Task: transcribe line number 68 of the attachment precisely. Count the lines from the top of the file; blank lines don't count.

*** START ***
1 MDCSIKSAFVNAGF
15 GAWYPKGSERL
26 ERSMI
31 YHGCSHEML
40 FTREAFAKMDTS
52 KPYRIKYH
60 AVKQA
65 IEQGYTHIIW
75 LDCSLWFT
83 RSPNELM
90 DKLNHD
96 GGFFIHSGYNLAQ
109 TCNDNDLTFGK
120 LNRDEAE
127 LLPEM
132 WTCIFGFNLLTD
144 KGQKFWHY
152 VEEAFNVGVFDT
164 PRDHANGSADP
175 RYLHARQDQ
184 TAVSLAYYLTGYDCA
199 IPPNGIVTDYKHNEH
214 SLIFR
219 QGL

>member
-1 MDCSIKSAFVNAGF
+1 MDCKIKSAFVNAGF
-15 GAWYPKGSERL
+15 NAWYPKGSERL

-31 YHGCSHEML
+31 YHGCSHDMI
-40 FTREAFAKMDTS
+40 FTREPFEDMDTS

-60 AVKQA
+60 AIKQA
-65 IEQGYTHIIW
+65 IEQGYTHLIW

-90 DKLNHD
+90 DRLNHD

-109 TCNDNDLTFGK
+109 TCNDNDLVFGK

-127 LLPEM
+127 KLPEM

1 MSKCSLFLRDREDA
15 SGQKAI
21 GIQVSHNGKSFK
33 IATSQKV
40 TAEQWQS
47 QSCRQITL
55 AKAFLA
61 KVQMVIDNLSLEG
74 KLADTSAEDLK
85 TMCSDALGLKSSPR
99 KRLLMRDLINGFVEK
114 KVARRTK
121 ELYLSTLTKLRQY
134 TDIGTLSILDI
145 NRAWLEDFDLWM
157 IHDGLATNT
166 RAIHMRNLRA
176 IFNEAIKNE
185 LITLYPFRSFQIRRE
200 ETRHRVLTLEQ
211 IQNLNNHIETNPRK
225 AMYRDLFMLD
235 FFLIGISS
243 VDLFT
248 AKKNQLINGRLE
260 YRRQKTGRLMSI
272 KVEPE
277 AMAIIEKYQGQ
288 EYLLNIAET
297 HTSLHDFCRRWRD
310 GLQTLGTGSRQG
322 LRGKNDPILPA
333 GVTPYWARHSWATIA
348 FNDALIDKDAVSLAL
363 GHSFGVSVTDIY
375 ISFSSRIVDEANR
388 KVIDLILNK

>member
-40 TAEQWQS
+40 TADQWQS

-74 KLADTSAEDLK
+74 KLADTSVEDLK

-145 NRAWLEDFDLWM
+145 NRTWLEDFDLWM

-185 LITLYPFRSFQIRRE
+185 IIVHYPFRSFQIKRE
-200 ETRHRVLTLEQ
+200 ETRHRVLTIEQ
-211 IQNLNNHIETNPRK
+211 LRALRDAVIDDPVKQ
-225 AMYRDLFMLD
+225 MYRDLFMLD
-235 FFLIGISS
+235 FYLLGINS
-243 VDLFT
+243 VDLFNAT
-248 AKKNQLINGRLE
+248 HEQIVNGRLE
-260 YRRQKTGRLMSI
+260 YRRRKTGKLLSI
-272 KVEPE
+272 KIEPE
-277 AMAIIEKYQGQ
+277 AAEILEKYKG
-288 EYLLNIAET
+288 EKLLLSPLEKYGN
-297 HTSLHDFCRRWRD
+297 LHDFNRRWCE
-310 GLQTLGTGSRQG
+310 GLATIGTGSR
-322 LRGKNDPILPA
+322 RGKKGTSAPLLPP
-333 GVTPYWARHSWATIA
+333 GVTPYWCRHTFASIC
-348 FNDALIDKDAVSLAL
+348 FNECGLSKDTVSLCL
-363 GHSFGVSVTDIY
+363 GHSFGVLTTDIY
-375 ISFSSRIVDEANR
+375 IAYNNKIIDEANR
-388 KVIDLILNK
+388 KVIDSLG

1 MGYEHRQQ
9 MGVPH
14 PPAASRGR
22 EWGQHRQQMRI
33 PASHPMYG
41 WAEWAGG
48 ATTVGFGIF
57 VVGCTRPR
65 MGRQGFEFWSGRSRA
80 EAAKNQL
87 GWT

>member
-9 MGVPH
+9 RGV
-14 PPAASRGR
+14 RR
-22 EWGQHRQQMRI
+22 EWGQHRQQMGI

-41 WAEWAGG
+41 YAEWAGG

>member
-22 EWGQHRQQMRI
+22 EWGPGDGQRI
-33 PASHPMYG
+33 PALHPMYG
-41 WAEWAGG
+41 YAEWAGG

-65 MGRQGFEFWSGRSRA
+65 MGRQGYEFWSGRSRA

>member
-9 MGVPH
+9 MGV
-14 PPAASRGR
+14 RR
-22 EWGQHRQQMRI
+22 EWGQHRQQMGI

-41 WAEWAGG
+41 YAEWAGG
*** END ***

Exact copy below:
248 AKKNQLINGRLE